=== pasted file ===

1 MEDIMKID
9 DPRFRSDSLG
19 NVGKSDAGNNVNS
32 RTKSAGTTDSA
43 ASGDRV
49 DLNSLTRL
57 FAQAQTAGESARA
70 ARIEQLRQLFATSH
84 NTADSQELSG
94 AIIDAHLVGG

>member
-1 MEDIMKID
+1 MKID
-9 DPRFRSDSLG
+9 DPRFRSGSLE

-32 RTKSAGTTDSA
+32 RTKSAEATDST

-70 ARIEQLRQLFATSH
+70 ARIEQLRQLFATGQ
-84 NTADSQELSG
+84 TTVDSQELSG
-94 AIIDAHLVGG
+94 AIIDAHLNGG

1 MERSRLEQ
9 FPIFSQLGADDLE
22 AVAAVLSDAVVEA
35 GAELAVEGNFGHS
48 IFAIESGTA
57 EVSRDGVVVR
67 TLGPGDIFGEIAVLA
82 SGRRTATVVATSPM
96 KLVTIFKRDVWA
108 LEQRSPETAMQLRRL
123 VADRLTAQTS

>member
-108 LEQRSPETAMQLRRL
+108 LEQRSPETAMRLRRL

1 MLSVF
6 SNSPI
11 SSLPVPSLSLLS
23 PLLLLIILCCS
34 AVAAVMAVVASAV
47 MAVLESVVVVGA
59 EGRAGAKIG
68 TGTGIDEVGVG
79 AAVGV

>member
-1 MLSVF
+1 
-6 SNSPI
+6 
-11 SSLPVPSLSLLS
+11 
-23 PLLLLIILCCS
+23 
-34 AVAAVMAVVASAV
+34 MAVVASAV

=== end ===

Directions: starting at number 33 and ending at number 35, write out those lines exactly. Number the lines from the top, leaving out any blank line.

108 LEQRSPETAMQLRRL
123 VADRLTAQTS

>member